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  • Project Lists and Outlook

    The entire GTD system breaks down for me because there is no efficient way to manage one's Project List.

    Ideally, a Project List would show, in outline form, a list of one's projects by title (preferably grouped by some context) with all of the actions associated with the project shown beneath it. Why is there not an easy and efficient way to do this with Outlook?

    I've attempted the Krantz method, and while it's an attempt at a creative solution, it is simply to cumbersome - e.g. having to open every project to see the next actions, having to cut and paste and format, etc. I want to be able to drag an action from my project list to my next action list. Is this asking too much?! From what I can tell it is.

    Please don't tell me about Shadowplan, the PigPog method, the Krantz Method, Actionlist or Goldmine. I've looked into them all and they are all too complicated. What I'm looking for is quite simple:

    A program that will enable me to create a project list in outline form (as described above) and that will let me drag actions listed below the projects into my next actions list.

    If there is not one readily available, I would like to commission one (I'm not kidding). This is an issue that is truly driving my nuts. The GTD system is no good without an easy to review project list. So, if anyone knows of something that fits my description, please let me know.

  • #2
    Your question is very similar to the one I made a few days ago. See

    Looking for software that checks next actions against projects

    I was drawn attention to Life Balance which seems to do what you want. You can make a list of tasks and subtasks to do for each projet and it only displays the next one to do on your next action list. I'm not sure if the Outlook Add-On can do the same or not.

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    • #3
      Originally posted by TC1
      What I'm looking for is quite simple:

      A program that will enable me to create a project list in outline form (as described above) and that will let me drag actions listed below the projects into my next actions list.
      ...
      The GTD system is no good without an easy to review project list.
      You're right, and an easy-to-review project list is.. a list of projects. If you really wanted what you say you need, you would just list next actions in the note field of each project, and get to work. When a next action went active, you would paste it into the appropriate category. There are programs on various platforms that will do outlines and/or different views of your next action data (by context, by project, by priority, et cetera). Most people find these programs are a big help in ngtd (n = not).

      Let me describe my problem with gtd. I say to myself, "if only I had software that supported my special way of working, then I could gtd with the best of them. But alas, my software does not support the way I think I must work, so I must be tragically unproductive." Then I find a way to implement this "system" using existing software. It works.. for exactly one week. I don't do the weekly review, and pow, I need a new system. I've done this many times. In my better moments, I remember that the system needs to be simple, the system needs regular care and review, next actions have to be next and have to be actions, and most projects need to be steered more than they need to be planned.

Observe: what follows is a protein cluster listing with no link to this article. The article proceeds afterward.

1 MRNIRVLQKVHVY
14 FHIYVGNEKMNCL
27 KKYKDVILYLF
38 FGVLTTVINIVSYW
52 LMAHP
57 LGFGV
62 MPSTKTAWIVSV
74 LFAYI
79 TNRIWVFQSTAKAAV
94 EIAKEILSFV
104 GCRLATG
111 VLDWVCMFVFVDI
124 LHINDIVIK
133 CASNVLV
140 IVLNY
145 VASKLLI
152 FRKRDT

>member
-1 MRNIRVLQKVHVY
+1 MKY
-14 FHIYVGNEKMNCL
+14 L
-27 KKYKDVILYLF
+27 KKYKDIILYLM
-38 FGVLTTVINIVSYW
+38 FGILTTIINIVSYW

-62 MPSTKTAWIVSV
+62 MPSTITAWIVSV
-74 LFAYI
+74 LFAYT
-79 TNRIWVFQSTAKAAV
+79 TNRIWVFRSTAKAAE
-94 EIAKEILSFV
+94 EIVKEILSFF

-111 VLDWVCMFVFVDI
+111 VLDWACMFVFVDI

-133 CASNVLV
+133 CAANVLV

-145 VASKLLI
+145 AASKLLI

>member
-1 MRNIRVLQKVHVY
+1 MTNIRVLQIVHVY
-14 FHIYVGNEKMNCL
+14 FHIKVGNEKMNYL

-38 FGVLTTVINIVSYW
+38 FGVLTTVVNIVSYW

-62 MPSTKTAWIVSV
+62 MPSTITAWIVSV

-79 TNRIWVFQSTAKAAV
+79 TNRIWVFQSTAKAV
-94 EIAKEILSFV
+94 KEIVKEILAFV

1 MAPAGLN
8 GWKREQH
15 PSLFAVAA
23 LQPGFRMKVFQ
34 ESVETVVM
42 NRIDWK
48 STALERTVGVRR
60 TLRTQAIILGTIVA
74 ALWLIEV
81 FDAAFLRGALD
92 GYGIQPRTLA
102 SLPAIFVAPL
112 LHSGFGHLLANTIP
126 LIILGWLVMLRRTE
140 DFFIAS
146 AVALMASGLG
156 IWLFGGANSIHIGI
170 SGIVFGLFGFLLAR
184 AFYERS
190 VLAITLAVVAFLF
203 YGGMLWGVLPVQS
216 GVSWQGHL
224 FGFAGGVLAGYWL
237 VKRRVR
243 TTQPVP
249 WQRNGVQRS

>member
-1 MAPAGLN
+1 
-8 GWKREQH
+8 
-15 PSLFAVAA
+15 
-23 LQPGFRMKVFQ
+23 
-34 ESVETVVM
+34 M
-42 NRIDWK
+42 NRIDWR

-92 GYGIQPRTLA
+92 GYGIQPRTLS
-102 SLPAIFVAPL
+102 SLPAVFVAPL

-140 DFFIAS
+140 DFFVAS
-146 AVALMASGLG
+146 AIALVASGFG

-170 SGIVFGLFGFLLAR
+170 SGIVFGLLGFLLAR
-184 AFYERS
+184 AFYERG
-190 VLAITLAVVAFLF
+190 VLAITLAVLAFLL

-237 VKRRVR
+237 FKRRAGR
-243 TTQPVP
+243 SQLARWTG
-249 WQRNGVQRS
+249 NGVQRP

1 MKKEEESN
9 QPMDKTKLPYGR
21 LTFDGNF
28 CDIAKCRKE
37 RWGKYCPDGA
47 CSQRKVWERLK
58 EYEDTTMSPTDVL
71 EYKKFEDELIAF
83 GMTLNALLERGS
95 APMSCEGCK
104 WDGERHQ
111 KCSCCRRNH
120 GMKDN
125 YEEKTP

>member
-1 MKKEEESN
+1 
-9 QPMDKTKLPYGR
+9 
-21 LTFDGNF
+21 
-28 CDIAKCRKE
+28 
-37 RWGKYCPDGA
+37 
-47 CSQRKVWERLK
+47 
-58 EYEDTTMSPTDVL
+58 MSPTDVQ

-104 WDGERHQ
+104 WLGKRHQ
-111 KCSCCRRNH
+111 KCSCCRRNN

Ask yourself "What it David Allen had never existed? What would I be doing instead to get my work done? What is the minimum information I need to track everything?" Then do that.
      Last edited by mcogilvie; 03-01-2006, 11:10 AM.

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      • #4
        I've never thought that PigPog or Krantz methods are too complicated!

        Originally posted by TC1
        Please don't tell me about Shadowplan, the PigPog method, the Krantz Method, Actionlist or Goldmine. I've looked into them all and they are all too complicated.
        I've never thought that PigPog or Krantz methods are too complicated!

        Some people use just the big text file to manage the GTD lists (you can find the example at http://www.43folders.com/2005/12/12/text-setup/). Maybe this approach will not be too complicated for you.

        But there is no chance that you will find the software that will get your stuff done - you have to do it yourself.

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        • #5
          You can always use categories in Outlook

          If it is important to you to group actions by project, you can always add a category for each project and view your tasks grouped and summarised by category. If your contexts are in the format "@...", they will show at the top for day to day use and your projects will be below for weekly review.

          This would not be cumbersome: just add a new task "plan project X" for each new project and then drag each next action on that project to that category.

          You could put the objectives/principles/outcome/brainstorm in the notes to the project.

          But remember that the project list is just a list of projects, not the project plan itself. You will probably want some form of outliner for at least some of your projects. I waver between Listpro and PocketThinker. Listpro is powerful - I found it placed no limits on my natural inclination to confuse myself. PocketThinker is simpler and has the ability to generate Outlook tasks and appointments http://www.pocketthinker.com/. Both have PPC versions.

          Some swear by MyLifeOrganised.

          Actually, I have found that I have not been looking at my lists enough recently and I'm trying a blank moleskine notebook, some Post-it index tabs and a nice Parker pencil. First WR coming up tomorrow!